Identifying signatures of host genome-wide transcriptional patterns can be a tool for biomarker discovery as well as for understanding molecular mechanisms and pathophysiological signatures of disease states.
In this study by Loke et al., transcriptional profiling analysis of pediatric patients from Nicaragua with a predominantly DENV-1 infection was performed, and the gene signatures between healthy, dengue fever (DF), dengue haemorrhaigic fever (DHF) and dengue shock syndrome (DSS) were compared. Enrolment criteria consisted of hospitalised patients younger than 15 years of age. Whole blood was collected during acute illness (days 3-6).
Unsupervised clustering reveal that DHF and DF patients cluster distinctly from the DSS patients. Interestingly, many of the genes that separate these two groups are involved in ‘protein biosynthesis’ and ‘protein metabolism and modification’. A large number of mitochondrial ribosomal proteins and ‘nucleic acid binding’ were also flagged (See Figure above).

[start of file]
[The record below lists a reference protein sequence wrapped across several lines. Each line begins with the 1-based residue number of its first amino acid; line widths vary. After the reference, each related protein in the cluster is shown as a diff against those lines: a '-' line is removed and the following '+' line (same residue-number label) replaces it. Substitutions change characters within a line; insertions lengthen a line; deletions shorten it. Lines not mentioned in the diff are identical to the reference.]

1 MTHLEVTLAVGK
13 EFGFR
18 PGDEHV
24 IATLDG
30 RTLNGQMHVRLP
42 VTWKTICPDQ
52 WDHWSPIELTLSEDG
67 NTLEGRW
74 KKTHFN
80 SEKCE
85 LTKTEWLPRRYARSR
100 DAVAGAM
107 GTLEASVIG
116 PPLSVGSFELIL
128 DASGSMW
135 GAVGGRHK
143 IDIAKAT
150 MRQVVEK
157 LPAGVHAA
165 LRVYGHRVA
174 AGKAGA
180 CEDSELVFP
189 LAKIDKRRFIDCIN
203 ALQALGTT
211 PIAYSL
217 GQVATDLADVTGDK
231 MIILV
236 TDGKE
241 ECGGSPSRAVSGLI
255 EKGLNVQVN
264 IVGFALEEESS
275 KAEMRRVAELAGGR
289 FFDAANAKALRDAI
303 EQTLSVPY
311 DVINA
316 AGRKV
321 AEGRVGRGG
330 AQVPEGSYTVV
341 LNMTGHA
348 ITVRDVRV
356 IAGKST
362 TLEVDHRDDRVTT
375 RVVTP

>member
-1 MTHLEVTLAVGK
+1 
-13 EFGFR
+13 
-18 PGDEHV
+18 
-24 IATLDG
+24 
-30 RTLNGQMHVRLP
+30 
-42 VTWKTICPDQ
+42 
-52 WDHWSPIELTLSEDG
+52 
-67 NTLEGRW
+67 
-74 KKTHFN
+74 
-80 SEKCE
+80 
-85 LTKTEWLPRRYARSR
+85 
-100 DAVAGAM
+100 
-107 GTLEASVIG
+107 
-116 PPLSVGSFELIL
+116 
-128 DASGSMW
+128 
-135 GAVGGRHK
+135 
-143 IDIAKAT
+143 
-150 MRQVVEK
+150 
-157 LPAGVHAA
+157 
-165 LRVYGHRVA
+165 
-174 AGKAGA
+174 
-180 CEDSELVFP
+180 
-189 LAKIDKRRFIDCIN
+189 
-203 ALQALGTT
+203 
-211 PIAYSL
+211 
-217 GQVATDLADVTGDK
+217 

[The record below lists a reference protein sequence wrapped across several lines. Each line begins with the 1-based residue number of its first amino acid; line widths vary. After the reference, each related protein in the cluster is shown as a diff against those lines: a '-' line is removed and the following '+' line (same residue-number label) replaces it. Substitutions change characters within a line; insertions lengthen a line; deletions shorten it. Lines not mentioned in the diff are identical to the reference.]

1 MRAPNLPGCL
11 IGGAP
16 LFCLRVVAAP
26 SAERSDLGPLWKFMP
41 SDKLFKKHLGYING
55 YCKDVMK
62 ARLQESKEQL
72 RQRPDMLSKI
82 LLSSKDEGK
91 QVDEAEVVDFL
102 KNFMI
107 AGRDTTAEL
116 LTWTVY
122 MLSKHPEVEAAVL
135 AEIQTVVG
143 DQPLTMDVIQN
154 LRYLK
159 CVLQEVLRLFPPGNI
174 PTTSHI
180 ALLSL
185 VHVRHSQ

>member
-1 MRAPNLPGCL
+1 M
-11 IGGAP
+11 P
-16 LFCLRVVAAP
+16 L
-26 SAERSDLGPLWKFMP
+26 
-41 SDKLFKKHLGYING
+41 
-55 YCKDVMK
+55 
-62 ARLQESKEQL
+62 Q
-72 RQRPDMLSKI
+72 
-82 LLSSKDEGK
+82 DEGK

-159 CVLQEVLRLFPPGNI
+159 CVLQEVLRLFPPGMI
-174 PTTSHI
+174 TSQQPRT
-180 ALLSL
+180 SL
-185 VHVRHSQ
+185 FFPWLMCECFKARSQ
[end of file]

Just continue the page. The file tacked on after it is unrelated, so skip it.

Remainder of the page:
Genes related to metabolism, oxidative phosphorylation, protein targeting, nucleic acid metabolism, purine and pyrimidine metabolism, electron transport, DNA metabolism and replication, and protein metabolism and modification were differentially regulated by DF, DHF and DSS patients, reflecting a shared signature of DENV-1 infection.
On the other hand, the biological processes differentially expressed by DSS patients were protein metabolism and modification, intracellular protein traffic, pre-mRNA processing, mRNA splicing, nuclear transport, protein-lipid modification and protein folding.
Of note, the changes in metabolism genes cannot be seen in vitro. Instead, interferon signatures were upregulated.
Data is deposited in Gene Expression Omnibus (GEO) under GSE25226.